That’s one of the first things I thought of. Like, duh, of course there is going to be trauma if they fell out of the sky. It makes me wonder about those sudden cloud burst things that have actually destroyed people’s houses? That could knock them out of the sky. I find it interetsting and would like to know the cause if it were possible to find out. To the guy who claims all this is judgement..what’s with the illegal aliens comment? What, God himself cares that much about national borders? Big news- the U.S. is NOT the new Israel/promised land. I’f you are biblically inclined, why aren’t you feeding the poor and sharing the gospel with them? Get real. And for those of you waiting for the aliens to come down and tell us everything- it aint gonna happen. And if it does, I’d be begging God to keep me from being decieved because that stuff is demonic. Notice how people who are into aliens are looking to them for salvation (idolatry) or terribly afraid of them (foil helmets) and obsessed with a government connection? The bible says “Fear Not.” I like that. God bless!

  48. #48 Amy
    January 13, 2011

    You know, your “explanations” about the birds dying of starvation or hypothermia or a weakened state may explain why some birds die off, and also why some may die off near the same time, it does not explain, however, how hundreds of birds from the same flock simply drop out of the sky.

    What surprises me is that no one seems to mention that the obvious “reason” for the die-offs in mid-flight isn’t firecrackers and isn’t lightening but simply gas. Methane, in particular. Clouds of methane are common, they can belch up from lake beds, etc, and roll down hills to kill entire villages overnight. The methane levels in our atmosphere are beyond what scientists used to believe was even “livable” on a planet. Is it any surprise that these birds are hitting methane concentrations that suffocate them and they drop TOGETHER out of the sky? I think it’s rather logical and obvious.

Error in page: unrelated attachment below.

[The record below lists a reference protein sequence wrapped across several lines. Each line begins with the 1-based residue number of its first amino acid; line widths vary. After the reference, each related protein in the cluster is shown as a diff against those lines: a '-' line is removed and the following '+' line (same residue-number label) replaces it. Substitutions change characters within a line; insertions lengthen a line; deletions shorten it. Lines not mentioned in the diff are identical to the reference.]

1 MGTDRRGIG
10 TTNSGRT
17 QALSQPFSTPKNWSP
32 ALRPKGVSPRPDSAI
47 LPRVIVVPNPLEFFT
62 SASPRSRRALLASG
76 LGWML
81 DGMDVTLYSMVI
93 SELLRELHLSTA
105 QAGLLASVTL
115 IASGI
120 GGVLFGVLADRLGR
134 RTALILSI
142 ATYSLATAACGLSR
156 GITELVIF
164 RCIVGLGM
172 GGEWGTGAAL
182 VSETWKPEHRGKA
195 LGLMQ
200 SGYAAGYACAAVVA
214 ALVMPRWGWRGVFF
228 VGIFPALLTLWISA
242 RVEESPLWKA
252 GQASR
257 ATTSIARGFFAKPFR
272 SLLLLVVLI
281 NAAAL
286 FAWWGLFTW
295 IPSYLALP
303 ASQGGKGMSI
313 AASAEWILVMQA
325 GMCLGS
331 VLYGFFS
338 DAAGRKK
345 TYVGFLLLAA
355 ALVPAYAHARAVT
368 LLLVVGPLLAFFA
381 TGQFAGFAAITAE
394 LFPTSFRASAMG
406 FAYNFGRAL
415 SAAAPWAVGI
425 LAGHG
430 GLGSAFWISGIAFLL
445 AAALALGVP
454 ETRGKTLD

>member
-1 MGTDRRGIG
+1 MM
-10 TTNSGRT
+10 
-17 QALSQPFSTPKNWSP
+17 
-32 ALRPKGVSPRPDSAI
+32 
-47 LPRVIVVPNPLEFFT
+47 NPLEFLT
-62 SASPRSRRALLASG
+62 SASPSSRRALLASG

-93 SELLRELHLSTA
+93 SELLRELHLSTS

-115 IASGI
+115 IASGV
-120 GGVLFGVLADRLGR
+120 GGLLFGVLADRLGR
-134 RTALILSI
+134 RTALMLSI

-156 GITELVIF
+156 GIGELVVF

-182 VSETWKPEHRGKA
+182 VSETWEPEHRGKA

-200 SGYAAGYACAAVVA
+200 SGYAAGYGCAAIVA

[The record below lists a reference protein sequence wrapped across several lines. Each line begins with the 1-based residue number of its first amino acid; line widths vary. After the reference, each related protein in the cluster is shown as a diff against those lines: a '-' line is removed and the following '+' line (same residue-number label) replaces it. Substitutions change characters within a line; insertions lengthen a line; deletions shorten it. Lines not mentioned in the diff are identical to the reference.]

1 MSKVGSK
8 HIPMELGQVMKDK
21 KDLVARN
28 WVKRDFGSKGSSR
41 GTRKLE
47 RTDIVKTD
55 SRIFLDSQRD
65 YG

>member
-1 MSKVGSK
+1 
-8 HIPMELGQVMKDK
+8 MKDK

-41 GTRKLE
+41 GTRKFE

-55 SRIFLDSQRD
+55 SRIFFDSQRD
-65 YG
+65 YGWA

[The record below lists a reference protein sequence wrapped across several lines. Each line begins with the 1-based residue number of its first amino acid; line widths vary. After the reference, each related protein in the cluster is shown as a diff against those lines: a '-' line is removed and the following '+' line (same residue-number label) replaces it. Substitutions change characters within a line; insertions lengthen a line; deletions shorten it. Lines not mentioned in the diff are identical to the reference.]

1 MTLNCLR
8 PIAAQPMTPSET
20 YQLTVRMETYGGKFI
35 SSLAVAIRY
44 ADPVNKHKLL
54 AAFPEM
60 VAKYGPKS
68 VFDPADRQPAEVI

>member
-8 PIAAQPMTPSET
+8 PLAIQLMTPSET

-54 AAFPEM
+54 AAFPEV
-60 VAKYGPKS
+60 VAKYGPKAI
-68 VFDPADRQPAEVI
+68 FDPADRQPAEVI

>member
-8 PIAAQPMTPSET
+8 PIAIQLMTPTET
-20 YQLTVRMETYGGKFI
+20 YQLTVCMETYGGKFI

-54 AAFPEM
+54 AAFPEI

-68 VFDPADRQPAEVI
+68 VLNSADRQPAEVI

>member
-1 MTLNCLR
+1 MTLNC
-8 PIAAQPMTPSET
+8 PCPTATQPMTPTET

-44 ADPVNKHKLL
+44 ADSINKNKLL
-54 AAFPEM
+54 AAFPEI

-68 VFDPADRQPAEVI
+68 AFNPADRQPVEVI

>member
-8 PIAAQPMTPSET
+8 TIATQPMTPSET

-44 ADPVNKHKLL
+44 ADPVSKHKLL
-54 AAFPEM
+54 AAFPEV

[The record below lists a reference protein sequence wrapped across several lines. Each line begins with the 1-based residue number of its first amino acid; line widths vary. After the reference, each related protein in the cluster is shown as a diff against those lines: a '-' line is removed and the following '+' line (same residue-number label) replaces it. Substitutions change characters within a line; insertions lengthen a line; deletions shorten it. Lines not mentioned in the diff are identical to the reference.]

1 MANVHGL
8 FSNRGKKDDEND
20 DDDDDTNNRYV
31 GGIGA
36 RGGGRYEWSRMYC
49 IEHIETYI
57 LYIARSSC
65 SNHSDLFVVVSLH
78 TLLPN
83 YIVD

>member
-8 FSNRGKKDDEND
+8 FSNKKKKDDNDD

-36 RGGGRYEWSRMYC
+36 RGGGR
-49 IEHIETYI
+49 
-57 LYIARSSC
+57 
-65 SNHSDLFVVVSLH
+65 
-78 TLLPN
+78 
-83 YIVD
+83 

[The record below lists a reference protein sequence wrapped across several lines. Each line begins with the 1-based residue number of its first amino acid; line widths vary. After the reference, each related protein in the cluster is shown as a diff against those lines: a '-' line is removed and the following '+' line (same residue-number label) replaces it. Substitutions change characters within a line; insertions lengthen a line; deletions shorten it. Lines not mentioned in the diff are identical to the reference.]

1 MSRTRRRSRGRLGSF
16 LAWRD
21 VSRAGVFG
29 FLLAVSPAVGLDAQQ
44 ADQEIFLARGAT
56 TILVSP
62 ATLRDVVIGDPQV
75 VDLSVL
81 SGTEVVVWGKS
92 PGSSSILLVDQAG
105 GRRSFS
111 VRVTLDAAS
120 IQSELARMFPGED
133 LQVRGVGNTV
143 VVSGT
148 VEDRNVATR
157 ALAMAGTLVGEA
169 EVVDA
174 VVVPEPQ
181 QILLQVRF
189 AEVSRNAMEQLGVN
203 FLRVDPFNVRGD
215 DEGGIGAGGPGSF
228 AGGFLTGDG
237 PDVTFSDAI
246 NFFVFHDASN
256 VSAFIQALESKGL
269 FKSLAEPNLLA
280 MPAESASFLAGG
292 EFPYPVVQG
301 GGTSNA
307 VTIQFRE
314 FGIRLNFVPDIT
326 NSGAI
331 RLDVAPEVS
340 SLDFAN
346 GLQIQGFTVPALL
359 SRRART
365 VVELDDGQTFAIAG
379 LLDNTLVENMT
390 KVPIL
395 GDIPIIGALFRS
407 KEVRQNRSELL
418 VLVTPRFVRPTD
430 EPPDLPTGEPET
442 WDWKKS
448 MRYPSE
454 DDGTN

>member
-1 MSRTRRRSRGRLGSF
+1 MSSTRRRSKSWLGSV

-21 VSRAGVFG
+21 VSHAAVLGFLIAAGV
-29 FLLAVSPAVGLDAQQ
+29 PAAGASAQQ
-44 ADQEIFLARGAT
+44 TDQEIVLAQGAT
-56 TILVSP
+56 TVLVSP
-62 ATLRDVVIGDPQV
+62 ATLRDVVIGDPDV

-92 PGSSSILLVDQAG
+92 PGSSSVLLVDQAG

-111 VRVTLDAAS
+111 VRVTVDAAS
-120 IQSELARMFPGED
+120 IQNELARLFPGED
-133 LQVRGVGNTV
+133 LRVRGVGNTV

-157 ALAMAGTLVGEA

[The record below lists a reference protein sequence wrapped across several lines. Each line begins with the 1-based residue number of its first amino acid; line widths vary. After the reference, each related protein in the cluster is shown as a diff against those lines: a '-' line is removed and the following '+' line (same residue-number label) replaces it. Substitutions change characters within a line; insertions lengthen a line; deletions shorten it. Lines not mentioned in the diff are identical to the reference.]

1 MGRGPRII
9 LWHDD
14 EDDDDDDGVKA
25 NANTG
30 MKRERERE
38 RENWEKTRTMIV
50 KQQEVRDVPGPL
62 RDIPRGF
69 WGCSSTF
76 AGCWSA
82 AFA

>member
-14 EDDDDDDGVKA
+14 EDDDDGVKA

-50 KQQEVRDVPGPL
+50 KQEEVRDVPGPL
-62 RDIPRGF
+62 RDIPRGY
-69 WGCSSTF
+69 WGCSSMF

We know that one of the toxic substances that was released during BP’s gulf disaster was METHANE. So it’s not surprising. Plus there are maps showing the recent mass bird kills (falling from the sky in a small area) and it goes up the coast and over to Great Britain just as the gulf stream flows.

    The other gaseous explanation is the MASSIVE amounts of corexit that BP so irresponsibly blanketed the gulf with to hide the evidence of their stupidity and irresponsibility.

    The really alarming thing is why all of our “brilliant” scientist fail to mention this. Therein lies the conspiracy.

  49. #49 Greg Laden
    January 13, 2011

    Amy: Nice Poe. What my readers won’t know unless I tell them is that you are spam. I deleted the URL to the online gambling site that came along with your comment.

    But I let the comment through because I think it is interesting that a very good imitation of flaming nuts conspiracy theory is being used to get people to go to a gambling site. Makes sense.

  50. #50 Anonymous
    January 14, 2011

    just to comment on the predators when I worke dat a National wild life refuge I come to find that racoons were our biggest problem as they could get in and out of the trap the ducks could only get in.

  51. #51 Greg Laden
    January 14, 2011

    Anon, good point. Up at the cabin we see relatively few racoons. Too many bears. But there are lots of them in the vicinity as attested to by road kills, but those are usually nearer farmlands.